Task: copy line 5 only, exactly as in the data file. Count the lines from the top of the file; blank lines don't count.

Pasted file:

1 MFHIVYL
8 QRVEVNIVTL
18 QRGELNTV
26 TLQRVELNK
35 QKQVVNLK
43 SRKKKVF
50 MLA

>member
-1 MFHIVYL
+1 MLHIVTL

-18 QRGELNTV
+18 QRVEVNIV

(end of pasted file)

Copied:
35 QKQVVNLK